When the stock order arrived at the music store yesterday, the Lovely Lady assigned me a task, explaining that she didn’t speak Spanish. While my mastery of “Spanglish”, (or what we used to call “Tex-Mex”) hardly qualifies me as bilingual, I was game to make the phone call she wanted to dodge. The gentleman had asked us to acquire a guiro (an ethnic rhythm instrument) for him, and she was remembering the difficulty he had with our language. After a moment or two of teasing her about being such a “Gringo”, I acquiesced (as she knew I would) and made the call.
The first voice on the telephone was that of a child, who spoke English without any hesitation. I asked to speak with “Ronald” and was told to wait, which I did. I could hear questions being asked in the background and even a little shouting, but I assumed that the family was trying to get the man’s attention. Then the phone went dead. I waited, wondering what was going on, and suddenly I heard ambient noise again, indicating that we still had a connection. In a moment, there was a man’s voice saying, “Bueno”, the customary telephone greeting among many Spanish speaking folks. Again, I asked for “Ronald” and was told in broken English that he was at work. Disappointed, I explained who I was and the name of my company, hoping to leave a message. Immediately, the man laughed and said, “Is me, Ronald.” Relieved, I delivered the news that his order had arrived, said goodby and hung up.
I have to wonder…What would make a person claim to not be who they are? Why would you tell someone that you are “gone to work”? The imaginative brain springs into action quickly, with an amazing array of possibilities. I won’t insist on any of them, but you may pick your own favorite. I’m trying to imagine a life where you are afraid to speak to someone on the telephone without first making them believe that you are someone else. Is the man hiding from someone? Has he been threatened? Maybe he’s on the most-wanted list and just wants to keep a step ahead of the FBI. Perhaps, it is nothing more than a fear of bill-collectors catching up to him. Regardless, “Ronald” feels the need to hide who he is from people he doesn’t know.
I do know one man who has his wife tell pesky salespeople that he is busy with customers, but that’s not quite the same thing. Come to think of it, that same man hangs up when he realizes that a call he has just answered is from a so-called robot caller, the call initiated by a computer, but quickly assumed by a salesperson when the phone is picked up. He says that he won’t talk to robots (or to their salespeople). If you call this guy, you need to speak quickly, or he may hang up on you, too! Again, not quite the same thing as telling someone that you are not the person you really are.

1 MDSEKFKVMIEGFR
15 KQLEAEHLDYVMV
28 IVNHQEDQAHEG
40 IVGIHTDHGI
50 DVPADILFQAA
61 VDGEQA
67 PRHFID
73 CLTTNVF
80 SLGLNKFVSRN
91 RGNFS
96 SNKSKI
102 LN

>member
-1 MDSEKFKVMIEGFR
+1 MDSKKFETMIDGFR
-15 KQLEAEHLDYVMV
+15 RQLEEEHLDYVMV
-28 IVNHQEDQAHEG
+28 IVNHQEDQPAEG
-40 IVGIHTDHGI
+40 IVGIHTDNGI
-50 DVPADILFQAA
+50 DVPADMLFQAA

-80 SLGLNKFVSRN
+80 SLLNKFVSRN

I am exaggerating the importance of the event, no doubt. It does lead to speculation though, as well as application. You knew the application would come, did you not? I cannot think of this poor man and his need to hide without also considering my own perceived need to hide. You may also realize that you have a propensity to hide from people, too. It is, after all, a time honored practice. Adam and his own Lovely Lady, in the garden, couldn’t stand the thought of their Creator knowing who they really were after their disobedience. They tried to hide from the One who had made them with flimsy coverings and empty excuses.
In my place of business the other day, a friend asked me if there was anything he could pray about for me. Realizing that he meant to pray right then and there, I quickly let him know that I was doing just fine. I wasn’t. I’m not. But if you ask me, I’ll tell you that the needy Paul, the sick Paul, is somewhere else.
With bravado and swagger, we stand tall on the outside, all the while, wilting on the inside. I am terrified to let you know who I really am, to admit that the real me needs your prayer, your support. And, I will lie to you to keep the facade in place. “Paul’s doing just fine. Nothing to see here. Move on.”
Perhaps it’s time for us to let down our guard. We may find that a few people are shocked by who we really are, having been fooled by our act for a very long time. So be it. We may even find that some we think are friends will desert us. That would be sad. But, it will be sadder still if we never open up and admit who we have become. If we cannot be honest with the ones we know and love, how will we ever be honest with the world we seek to serve? Our deception not only acts as a shield to keep prying eyes from seeing in, it keeps us from seeing out, from understanding when others are in dire straits and needing our aid.
And, once again, I have preached my way through a weighty subject I never expected to broach. My apologies. You come for the stories and instead find a sermon. It’s funny, but life actually works that way too, doesn’t it? The events we encounter often lead us to truths we cannot avoid. Maybe, it’s time for me to shut up and let them lead instead.
I will make you a promise, though. If you give me a call sometime, I’ll let you talk to the real me. Unless, of course, you don’t start talking right away when I answer.
I don’t talk to robots.
“Integrity is telling myself the truth. And honesty is telling the truth to other people.”
(Spencer Johnson~American author & motivational speaker)
“So stop telling lies. Let us tell our neighbors the truth, for we are all parts of the same body.”
© Paul Phillips. He’s Taken Leave. 2012. All Rights Reserved.